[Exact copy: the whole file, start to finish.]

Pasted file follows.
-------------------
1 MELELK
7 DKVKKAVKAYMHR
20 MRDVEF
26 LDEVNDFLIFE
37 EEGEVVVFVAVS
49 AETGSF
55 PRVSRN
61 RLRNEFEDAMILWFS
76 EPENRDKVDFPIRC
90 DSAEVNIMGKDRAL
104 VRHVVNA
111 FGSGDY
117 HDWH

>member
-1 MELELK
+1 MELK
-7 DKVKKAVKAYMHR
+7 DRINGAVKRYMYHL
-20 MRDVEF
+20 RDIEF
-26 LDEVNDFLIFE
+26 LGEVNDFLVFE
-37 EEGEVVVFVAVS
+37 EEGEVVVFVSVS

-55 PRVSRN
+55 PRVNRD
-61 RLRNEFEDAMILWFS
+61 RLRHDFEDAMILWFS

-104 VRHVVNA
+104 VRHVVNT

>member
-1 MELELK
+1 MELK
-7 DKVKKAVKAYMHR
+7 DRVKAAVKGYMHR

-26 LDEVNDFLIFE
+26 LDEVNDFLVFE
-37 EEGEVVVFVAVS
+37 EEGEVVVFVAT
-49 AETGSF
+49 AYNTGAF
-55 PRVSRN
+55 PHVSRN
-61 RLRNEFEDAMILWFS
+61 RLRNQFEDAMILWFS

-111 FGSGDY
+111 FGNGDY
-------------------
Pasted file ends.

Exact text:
1 MELELK
7 DKVKKAVKAYMHR
20 MRDVEF
26 LDEVNDFLIFE
37 EEGEVVVFVAVS
49 AETGSF
55 PRVSRN
61 RLRNEFEDAMILWFS
76 EPENRDKVDFPIRC
90 DSAEVNIMGKDRAL
104 VRHVVNA
111 FGSGDY
117 HDWH

>member
-1 MELELK
+1 MELK
-7 DKVKKAVKAYMHR
+7 DRINGAVKRYMYHL
-20 MRDVEF
+20 RDIEF
-26 LDEVNDFLIFE
+26 LGEVNDFLVFE
-37 EEGEVVVFVAVS
+37 EEGEVVVFVSVS

-55 PRVSRN
+55 PRVNRD
-61 RLRNEFEDAMILWFS
+61 RLRHDFEDAMILWFS

-104 VRHVVNA
+104 VRHVVNT

>member
-1 MELELK
+1 MELK
-7 DKVKKAVKAYMHR
+7 DRVKAAVKGYMHR

-26 LDEVNDFLIFE
+26 LDEVNDFLVFE
-37 EEGEVVVFVAVS
+37 EEGEVVVFVAT
-49 AETGSF
+49 AYNTGAF
-55 PRVSRN
+55 PHVSRN
-61 RLRNEFEDAMILWFS
+61 RLRNQFEDAMILWFS

-111 FGSGDY
+111 FGNGDY